Panel denies request to name new public safety building after fallen deputy

Law Enforcement Building Committee could not recommend the building be named in honor of Deputy John L. Burkett III

April 05, 2012|By MATTHEW UMSTEAD |

MARTINSBURG, W.Va. — The Berkeley County Sheriffs Association’s request that the county’s new public safety building be named in honor of the only deputy to be killed in the line of duty has been denied.

In a March 30 letter to association President Scott Myers, Deputy County Administrator Alan J. Davis said the county’s Law Enforcement Building Committee could not recommend the building at 510 S. Raleigh St. be named in honor of Deputy John L. Burkett III.

Burkett, 28, died Jan. 31, 2001, in a head-on crash while transporting a fugitive from Pennsylvania to Berkeley County.

Myers, who presented the request to honor Burkett to the Berkeley County Council in October 2011, said Thursday that the association was “extremely displeased” with the committee’s decision.

The council had referred the request to the committee, which was formed to oversee the renovation of the former Martin’s Food Market for the new sheriff’s department headquarters.


“The association would like to have our proposal presented to the Berkeley County Council for a vote by our elected council members,” Myers said Thursday in a statement.

Myers said the association had asked to discuss its proposal with the committee, but never received a response or invitation to the meeting. The group also said it wants to know who the committee members are and who voted on the request, if a vote was taken.

The association in October had noted other law-enforcement buildings, including one in nearby Winchester, Va., have been named for fallen officers who were killed in the line of duty.

In the letter, Davis said the committee agreed that Burkett should be memorialized in an “appropriate manner,” but “we cannot recommend to the County Council that the law enforcement building, or any building for that matter, be named after a specific person. We are, therefore denying your request.”

Davis noted that the committee is working with the project architect to design an area in the foyer of the new public safety building “to acknowledge the contributions of all law enforcement officers,” and Burkett would be memorialized in that area.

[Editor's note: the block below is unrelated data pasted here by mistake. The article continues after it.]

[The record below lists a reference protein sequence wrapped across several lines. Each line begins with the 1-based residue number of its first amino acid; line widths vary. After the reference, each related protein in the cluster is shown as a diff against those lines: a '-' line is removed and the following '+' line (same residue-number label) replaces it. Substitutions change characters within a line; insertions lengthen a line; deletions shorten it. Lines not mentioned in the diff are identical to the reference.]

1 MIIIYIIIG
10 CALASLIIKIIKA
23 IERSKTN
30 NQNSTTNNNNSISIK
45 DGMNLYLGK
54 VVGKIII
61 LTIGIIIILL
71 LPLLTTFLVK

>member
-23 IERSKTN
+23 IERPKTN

Sheriff Kenneth Lemaster, who serves on the committee with county Councilmen Douglas E. Copenhaver Jr. and Anthony J. “Tony” Petrucci, said he believes the panel reached a consensus on the issue.

Lemaster said he supports the concept of naming a memorial plaza in Burkett’s honor that would recognize all police officers who have served the community, not just deputies.

Lemaster also said he agrees that no county building should be named after a specific person because it can cause confusion among the public and doesn’t allow for others to be equally recognized for their service.

While no other Berkeley County deputy has been killed in the line of duty, Lemaster noted a need to recognize former Deputy Todd May, who was killed in the line of duty in February while employed by the Monongalia Sheriff’s Office. 

Lemaster said the county’s administration building, commonly known as the Dunn Building, already creates confusion among residents who are not familiar with the historic renovated mill building’s ties to the Dunn name.

Petrucci said Thursday night that the public safety building would be called the Berkeley County Sheriff’s Department.

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